Poverty and education: helping young people reach their potential

Written by Kate Shannon on 23 December 2016 in Inside Politics

Poverty has a serious impact on educational attainment

School education: Photo credit - woodleywonderworks on Flickr

The First Minister launched the Scottish Attainment Challenge in February 2015 with the aim to achieve equity in educational outcomes. The Scottish Government said it is underpinned by the National Improvement Framework, Curriculum for Excellence and Getting it Right for Every Child (GIRFEC).

The Scottish Attainment Challenge focuses on targeted improvement activity in literacy, numeracy and health and wellbeing in specific areas of Scotland. It also supports and complements the broader range of initiatives and programmes to ensure that all of Scotland’s children and young people reach their full potential. A £750m Attainment Scotland Fund is a targeted initiative focused on supporting pupils in the local authorities of Scotland with the highest concentrations of deprivation.  


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However, it has been criticised for only focusing on nine local authorities, though additional funding has allowed schools from outside those authorities to apply.

At least 7,000 children in Scotland have problems in language and speech development in the early years, according to the Save the Children, and are twice as likely to do so among more deprived communities. The charity’s research shows that children who struggle with speech and language in their early years are often still behind their peers in key literacy skills at the age 11.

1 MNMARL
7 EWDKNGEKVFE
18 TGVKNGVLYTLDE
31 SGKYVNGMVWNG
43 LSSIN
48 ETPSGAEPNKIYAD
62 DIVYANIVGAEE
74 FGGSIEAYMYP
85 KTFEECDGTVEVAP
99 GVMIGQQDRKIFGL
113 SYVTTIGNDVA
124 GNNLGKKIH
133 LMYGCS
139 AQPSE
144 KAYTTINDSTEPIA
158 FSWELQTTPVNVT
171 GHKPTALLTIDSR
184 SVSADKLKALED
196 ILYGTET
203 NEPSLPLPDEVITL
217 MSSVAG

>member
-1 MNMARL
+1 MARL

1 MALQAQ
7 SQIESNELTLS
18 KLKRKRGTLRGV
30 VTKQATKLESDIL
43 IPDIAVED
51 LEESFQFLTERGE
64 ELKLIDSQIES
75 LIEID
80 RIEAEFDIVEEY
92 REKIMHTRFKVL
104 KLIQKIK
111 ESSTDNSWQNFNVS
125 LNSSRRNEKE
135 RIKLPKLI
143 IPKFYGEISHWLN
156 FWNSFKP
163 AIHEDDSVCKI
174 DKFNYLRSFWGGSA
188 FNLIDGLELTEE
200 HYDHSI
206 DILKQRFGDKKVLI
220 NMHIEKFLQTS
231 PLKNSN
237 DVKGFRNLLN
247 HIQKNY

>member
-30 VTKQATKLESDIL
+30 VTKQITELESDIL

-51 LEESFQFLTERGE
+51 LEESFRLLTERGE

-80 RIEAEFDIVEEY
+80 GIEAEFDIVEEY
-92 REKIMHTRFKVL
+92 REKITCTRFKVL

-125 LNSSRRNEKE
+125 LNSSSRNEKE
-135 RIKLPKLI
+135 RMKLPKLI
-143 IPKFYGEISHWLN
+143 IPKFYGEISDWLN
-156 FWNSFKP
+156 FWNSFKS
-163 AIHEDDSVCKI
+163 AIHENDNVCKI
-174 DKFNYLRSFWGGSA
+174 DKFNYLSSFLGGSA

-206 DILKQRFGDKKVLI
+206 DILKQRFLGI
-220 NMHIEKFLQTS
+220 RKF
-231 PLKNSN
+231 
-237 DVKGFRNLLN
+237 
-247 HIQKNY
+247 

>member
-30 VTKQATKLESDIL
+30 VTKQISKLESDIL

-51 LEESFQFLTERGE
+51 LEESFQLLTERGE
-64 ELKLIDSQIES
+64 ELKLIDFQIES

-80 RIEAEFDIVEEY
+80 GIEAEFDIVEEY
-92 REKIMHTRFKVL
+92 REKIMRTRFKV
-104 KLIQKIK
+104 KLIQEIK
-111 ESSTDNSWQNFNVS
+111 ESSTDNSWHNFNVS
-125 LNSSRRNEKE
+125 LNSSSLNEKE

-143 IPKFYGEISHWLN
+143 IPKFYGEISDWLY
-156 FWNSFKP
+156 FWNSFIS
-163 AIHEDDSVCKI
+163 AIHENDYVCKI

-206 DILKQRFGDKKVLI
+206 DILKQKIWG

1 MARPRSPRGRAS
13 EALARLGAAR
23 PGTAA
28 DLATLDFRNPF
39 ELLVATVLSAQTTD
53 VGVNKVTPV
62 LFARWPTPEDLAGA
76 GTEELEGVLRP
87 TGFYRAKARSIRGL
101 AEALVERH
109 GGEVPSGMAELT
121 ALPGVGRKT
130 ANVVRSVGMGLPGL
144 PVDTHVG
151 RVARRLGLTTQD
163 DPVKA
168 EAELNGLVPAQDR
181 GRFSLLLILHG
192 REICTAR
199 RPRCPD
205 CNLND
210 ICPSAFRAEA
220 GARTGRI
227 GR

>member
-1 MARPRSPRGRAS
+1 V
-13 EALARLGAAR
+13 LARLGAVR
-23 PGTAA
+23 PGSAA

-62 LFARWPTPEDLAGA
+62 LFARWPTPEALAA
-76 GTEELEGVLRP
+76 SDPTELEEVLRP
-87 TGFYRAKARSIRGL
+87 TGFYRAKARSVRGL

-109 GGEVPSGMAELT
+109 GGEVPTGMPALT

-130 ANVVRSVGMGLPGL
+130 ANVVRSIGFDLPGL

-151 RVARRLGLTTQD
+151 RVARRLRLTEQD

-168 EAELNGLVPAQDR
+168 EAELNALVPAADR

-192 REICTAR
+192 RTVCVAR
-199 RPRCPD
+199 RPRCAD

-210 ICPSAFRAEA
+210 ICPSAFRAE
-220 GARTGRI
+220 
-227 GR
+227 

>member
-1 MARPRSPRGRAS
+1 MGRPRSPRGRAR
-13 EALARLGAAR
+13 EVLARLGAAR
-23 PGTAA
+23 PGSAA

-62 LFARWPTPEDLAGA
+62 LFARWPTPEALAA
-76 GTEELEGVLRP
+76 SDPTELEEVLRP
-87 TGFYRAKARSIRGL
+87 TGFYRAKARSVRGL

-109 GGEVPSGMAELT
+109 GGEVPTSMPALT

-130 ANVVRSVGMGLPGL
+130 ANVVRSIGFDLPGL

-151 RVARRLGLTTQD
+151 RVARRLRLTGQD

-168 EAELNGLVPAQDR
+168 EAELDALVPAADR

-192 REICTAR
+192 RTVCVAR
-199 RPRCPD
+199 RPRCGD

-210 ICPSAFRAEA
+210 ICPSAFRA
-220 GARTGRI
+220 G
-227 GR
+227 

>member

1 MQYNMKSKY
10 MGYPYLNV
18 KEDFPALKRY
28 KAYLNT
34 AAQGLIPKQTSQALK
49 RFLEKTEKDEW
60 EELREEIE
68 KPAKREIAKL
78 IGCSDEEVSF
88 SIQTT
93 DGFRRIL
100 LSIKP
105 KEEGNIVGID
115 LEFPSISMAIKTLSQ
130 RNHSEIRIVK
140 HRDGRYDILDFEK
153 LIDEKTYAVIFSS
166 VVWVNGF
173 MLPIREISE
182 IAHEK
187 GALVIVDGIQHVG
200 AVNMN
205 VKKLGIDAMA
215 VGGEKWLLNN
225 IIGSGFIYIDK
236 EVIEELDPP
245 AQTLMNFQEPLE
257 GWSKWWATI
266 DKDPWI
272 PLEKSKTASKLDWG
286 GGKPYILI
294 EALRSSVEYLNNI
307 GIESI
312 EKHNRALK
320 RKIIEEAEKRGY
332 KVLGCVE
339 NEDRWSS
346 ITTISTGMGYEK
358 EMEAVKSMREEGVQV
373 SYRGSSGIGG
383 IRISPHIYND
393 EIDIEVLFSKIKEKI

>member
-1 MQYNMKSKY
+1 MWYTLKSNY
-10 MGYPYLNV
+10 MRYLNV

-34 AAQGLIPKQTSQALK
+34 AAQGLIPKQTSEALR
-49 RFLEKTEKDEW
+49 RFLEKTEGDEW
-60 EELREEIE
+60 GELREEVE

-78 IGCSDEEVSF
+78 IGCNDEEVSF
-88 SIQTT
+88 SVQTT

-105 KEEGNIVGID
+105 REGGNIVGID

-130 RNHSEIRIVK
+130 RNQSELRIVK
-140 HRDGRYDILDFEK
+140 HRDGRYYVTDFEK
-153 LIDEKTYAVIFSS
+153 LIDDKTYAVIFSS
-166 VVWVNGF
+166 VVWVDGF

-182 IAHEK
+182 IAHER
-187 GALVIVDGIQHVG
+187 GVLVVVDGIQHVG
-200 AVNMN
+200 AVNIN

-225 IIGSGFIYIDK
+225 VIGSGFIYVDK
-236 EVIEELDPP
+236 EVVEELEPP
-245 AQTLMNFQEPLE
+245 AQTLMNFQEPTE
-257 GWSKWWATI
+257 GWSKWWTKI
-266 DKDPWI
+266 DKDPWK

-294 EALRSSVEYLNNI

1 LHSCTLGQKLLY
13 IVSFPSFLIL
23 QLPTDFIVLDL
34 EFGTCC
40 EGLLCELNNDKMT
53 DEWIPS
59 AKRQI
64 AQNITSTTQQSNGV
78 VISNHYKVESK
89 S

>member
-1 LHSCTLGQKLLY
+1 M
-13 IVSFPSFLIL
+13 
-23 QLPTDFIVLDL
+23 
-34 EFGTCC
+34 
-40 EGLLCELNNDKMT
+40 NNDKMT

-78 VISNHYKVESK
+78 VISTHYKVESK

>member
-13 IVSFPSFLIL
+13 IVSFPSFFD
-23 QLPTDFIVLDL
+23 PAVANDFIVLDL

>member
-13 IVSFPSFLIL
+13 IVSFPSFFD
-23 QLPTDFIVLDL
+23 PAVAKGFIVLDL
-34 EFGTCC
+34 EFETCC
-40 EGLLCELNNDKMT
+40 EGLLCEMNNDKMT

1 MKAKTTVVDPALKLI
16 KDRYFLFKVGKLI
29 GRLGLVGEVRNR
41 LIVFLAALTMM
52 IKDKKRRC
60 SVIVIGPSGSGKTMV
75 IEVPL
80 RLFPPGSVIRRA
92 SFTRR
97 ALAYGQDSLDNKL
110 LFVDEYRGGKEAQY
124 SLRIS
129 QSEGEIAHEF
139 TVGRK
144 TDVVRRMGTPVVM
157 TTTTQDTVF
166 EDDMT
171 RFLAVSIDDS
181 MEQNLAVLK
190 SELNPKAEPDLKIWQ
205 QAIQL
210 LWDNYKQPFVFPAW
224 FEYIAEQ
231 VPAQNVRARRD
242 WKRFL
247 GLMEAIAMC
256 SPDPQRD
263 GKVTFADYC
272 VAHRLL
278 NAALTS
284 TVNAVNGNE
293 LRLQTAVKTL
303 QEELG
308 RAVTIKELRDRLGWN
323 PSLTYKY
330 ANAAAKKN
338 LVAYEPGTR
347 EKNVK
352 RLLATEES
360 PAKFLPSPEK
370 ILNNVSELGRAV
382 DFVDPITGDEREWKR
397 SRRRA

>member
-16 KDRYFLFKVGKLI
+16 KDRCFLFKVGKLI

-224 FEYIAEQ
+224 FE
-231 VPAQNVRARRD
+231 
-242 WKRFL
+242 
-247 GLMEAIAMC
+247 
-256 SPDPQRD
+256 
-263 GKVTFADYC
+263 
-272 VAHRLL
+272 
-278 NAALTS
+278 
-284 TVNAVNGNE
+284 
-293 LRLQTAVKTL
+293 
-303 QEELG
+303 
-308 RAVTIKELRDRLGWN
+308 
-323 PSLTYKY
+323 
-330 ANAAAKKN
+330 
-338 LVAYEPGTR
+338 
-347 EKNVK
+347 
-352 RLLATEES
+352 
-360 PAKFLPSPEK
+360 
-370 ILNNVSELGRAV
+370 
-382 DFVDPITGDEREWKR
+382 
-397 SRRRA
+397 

In Scotland, one in five children growing up in poverty leaves primary school not reading well.  

Save the Children’s policy manager, Vicky Crichton, said: “At the moment, poverty is damaging too many children’s education before they have even set foot in a classroom. If we’re serious about closing the gap, we must seize the chance to take action – not just in our schools, but to support children’s learning in their first few months and years.

“Children need to start school with more than just new shoes and a school bag – they also need to have benefitted from high quality learning and play experiences that give them the language skills to thrive.”

 

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